If you’ve ever experienced mental health issues, you’ll know exactly how authentic ‘Kinda’’s handling of the subject is. This story increases in stature every time I watch it. It really is remarkable.

Very long term fans may have got a nostalgic, Hartnellesque pang at Nyssa being absent for most of the story but, really, it’s the first sign that having four regular cast members is a serious handicap for the writers.

The Visitation
Eric Saward has said that he hadn’t watched Doctor Who ‘for years’ before he was commissioned to write the script, and you can’t help wondering that the last story to make an impression on him was ‘Terror of the Zygons’ (1975). Both that and ‘The Visitation’ have essentially the same plot: aliens stranded on Earth use folklore to scare the locals, and you can substitute the Loch Ness Monster for augmented plague rats as ‘the ultimate weapon’. The Doctor’s chats with the Terileptil leader (Michael Melia, ably projecting a personality through layers of rubber, above) cover very similar ground to the Fourth Doctor’s conversations with Broton (John Woodnutt) in ‘Terror’.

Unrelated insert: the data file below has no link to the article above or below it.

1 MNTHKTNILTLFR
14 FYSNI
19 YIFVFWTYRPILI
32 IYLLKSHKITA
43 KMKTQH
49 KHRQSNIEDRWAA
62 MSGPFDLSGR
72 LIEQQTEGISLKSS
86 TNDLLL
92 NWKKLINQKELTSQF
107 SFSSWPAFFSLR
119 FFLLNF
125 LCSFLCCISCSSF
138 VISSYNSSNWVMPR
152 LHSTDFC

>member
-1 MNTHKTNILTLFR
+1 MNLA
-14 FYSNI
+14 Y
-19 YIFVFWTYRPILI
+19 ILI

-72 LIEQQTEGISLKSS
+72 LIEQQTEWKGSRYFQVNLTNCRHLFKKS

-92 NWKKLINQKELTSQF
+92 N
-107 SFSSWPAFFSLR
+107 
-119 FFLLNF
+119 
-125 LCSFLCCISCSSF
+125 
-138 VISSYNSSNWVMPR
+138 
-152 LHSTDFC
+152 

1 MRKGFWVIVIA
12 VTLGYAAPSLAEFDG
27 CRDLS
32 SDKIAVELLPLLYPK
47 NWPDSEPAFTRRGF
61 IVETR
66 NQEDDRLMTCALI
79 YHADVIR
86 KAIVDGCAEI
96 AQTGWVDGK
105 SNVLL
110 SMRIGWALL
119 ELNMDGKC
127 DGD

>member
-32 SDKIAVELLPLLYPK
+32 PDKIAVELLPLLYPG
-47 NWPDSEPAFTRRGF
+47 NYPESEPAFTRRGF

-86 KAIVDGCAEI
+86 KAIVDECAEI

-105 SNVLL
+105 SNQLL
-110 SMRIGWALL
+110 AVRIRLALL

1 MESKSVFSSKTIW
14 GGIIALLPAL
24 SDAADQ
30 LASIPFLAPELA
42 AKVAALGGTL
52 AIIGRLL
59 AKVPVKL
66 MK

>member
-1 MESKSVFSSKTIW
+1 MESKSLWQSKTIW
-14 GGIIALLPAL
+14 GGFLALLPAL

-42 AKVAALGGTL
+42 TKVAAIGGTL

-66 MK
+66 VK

This was the second story Davison made and his Doctor commands attention, refreshingly exasperated with moaning humans and showing the first signs of this regeneration’s sarcastic streak. The trashing of the sonic screwdriver is the signature ‘fallible Doctor’ moment, but the point is made rather better when he completely messes up the familiar Doctor Who scenario of escaping from a cell, something that would have taken Tom Baker approximately three minutes. Reinforcing the point, Adric and Tegan escape from a locked room without any help from the Doctor.